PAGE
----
2. Through its large-scale efforts to collect, distill and disseminate data, the programme is grounded thoroughly in evidence. The NITI Aayog has created a dashboard to monitor real-time progress in the districts. The availability of the latest district-level statistics in the public domain is not only enhancing transparency and accountability, but it is also ensuring that policy actions are backed by evidence.
  3. The ADP amplifies the government’s belief that states and districts should have a greater voice in their development. It truly embodies India’s shift toward cooperative federalism. The local, state and central governments work together to design, implement and monitor measures to drive development in the districts.
  4. The programme is a collaborative effort between government, various foundations and civil society. Through partnerships with several voluntary organisations, the programme benefits from different perspectives, technical skills and on-the-ground experience. For example, NITI Aayog is working with Piramal Foundation to strengthen public systems particularly in health and education. Similarly, Tata Trusts, IDinsight, L&T, ITC and the Bill and Melinda Gates Foundation are also playing key roles in the programme. These public-private partnerships will help boost implementation of the programme.

Way Forward

  • In a diverse country like India, balanced growth is a prerequisite for overall development. ADP is a radical departure from the country’s previous development strategies in its scale, scope and ownership. Implicit in the design of the programme is the fact that India’s economy cannot sustain growth without improving human development for all its citizens.
  • ADP is a laboratory of various cutting-edge governance reforms which aims to address governance issues by using a combination of approaches: lifting levels of aspirations through a vision and district plan,adequate institutional arrangements and convergence in all stakeholders’ efforts and above all, ranking based public competition among the districts by setting up a real-time monitoring mechanism.
  • The Government is committed to raising the living standards of its citizens and ensuring inclusive growth for all – “Sabka Saath Sabka Vikas”. To enable optimum utilization of their potential, ADP focuses closely on improving people’s ability to participate fully in the vibrant economy.

Current News Indian Economy Plan Policy

High Level Advisory Group (HLAG) Report

  • Recently, Ministry of Commerce and Industry released the report of the High Level Advisory Group (HLAG).
  • The HLAG was constituted in September, 2018, led by the economist Surjit S. Bhalla, to identify and pursue opportunities and address challenges in the current global trade scenario.


  • Subramaniam Jaishankar, Rajeev Kher, Sanjeev Sanyal, Adil Zainulbhai, Harsha Vardhana Singh, Shekhar Shah, Vijay Chauthaiwale, Pulok Ghosh, Jayant Dasgupta, Rajiv K Luthra, Chandrajit Banerjee


  • To assess the global environment and make recommendations for boosting India’s share and importance in global merchandise and services trade
  • Managing pressing bilateral trade relations and mainstreaming new age policy making.

Major Recommendations

EXIM Bank and Credit Insurance for Exports

  • Enhance capital base of the EXIM Bank by another INR 20,000 crores by 2022 and infusethe balance capital in a sustained manner.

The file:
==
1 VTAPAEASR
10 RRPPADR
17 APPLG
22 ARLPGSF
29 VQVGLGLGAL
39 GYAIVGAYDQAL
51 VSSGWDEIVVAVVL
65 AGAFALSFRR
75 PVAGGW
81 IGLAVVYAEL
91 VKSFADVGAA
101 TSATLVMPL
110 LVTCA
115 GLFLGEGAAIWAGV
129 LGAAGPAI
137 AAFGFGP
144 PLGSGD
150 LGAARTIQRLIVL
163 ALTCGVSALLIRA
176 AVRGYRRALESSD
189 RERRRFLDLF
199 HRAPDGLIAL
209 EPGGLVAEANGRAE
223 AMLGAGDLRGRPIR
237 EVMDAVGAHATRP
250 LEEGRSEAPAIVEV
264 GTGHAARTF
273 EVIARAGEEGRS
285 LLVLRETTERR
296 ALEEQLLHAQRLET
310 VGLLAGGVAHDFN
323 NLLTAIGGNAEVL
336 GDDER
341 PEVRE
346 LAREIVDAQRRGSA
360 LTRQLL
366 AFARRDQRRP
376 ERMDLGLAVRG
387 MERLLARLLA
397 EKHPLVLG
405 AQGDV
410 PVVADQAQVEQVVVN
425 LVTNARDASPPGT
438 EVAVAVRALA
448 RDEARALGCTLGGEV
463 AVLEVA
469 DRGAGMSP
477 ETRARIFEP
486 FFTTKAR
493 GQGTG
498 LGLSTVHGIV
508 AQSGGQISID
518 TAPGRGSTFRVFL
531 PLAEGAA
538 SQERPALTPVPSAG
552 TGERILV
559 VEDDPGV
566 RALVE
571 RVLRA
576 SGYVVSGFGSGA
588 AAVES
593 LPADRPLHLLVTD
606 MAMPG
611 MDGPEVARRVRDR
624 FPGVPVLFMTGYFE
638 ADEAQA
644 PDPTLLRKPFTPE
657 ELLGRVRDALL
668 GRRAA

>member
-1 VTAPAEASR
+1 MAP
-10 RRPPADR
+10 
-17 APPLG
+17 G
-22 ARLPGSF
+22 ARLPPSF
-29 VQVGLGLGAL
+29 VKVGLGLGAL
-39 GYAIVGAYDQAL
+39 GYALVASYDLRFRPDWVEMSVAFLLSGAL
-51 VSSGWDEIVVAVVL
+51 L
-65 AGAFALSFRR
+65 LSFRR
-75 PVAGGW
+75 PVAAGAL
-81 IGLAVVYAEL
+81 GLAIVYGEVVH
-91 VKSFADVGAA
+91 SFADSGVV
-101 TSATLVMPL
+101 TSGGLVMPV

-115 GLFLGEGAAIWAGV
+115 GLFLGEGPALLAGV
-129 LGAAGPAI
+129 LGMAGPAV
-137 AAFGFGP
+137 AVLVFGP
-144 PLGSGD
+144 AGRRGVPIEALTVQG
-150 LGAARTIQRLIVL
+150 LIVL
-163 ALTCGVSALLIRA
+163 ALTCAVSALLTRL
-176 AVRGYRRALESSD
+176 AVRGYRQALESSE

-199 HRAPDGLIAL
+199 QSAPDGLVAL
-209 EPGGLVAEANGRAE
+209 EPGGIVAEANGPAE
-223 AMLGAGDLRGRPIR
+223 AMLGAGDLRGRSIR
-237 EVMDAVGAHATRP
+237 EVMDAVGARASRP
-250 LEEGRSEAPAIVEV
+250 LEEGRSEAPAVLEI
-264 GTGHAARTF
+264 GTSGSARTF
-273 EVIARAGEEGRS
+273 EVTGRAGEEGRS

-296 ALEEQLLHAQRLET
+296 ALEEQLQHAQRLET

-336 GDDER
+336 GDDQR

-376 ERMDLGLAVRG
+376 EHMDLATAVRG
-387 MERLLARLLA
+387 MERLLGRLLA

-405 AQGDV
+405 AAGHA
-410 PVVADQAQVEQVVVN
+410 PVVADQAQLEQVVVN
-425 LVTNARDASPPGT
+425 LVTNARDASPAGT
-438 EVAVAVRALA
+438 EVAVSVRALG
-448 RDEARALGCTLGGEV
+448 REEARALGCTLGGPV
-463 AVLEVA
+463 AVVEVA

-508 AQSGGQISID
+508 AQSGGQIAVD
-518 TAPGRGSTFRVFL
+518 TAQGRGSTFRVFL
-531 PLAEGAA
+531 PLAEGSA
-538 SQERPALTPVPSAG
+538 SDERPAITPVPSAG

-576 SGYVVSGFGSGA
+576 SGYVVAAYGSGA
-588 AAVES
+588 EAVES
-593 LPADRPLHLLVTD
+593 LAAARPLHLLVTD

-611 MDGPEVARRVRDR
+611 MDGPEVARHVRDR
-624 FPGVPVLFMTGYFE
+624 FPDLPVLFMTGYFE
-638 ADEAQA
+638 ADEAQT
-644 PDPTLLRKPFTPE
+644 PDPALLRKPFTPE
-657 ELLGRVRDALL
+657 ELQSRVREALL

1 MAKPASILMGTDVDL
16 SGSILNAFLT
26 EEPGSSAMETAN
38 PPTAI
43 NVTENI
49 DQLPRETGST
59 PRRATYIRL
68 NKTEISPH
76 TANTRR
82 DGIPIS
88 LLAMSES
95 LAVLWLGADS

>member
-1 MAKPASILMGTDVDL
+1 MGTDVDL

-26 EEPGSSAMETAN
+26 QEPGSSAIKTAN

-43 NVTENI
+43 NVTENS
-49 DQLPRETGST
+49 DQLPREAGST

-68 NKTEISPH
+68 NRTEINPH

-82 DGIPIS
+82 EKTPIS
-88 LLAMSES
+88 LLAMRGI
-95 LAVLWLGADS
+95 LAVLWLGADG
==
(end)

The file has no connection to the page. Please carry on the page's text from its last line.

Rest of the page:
• Increase the Bank’s borrowing limit to 20 times Net Owned Funds (the current limit is 10 times).
  • Enhance capital base of the Export Credit Guarantee Corporation (ECGC) by INR 350 crores.
  • Exempt the ECGC from Insurance Regulatory and Development Authority (IRDA) regulations.

To make Effective Corporate Tax Rates more Competitive

  • India should cut corporate tax rate to 22% (with exemptions). This will yield an effective corporate tax rate of 18%.

Policy Rates Alignment with Competitors

  • India should aim to bring down the cost of capital to the average of 10 best performing OECD countries.
  • Policy operation should now fully incorporate the technology of Direct Benefit Transfers (DBT).
  • To re-establish linking of government savings schemes to repo rates.

To Build a Comprehensive Export Strategy

  • Create a database that details the utilisation of various FTAs, RTAs, CEPAs etc.
  • Use big-data analytics for identifying items at the 4-digitHarmonised System(HS)level where India has an export advantage and building up domestic competitiveness in these products.

Strengthening Investment Promotion Agency (Invest India ++)

  • Make Invest India the centralised authority for issuing licenses and empower it to grant incentives in cases meeting pre-defined criteria
  • Create one apex trade promotion organization established as a separate entity (replacing DGFT,ITPO, TCPI).
  • Create a world-class ‘war room’ to realize single-window clearance.

Optimising Free Trade Agreements (FTA) Negotiations

  • Begin process of identifying and resolving non-tariff barriers which prevent Indian exports from accessing key importing nations – begin with major countries with which India has FTAs.
  • Undertake sectoral analysis to assess price competitiveness of Indian products in markets of choice to help better negotiate FTAs.
  • Launch a five-year program for negotiation of FTAs identified based on complementarity and long-term sustainability.

Issuing Elephant Bonds

  • By issuing Elephant Bonds, India could recover up to $500 billion of black money stashed overseas.
  • People declaring undisclosed income will be bound to invest 40% with a coupon rate of 5% for a period of 20-30 years. The fund will be utilised only for infrastructure projects.

Reforming the Financial Services Sector

  • Simplify regulatory and tax framework for foreign investment funds and individual investors to enable on-shoring of fund management activity of India.

India must Join RCEP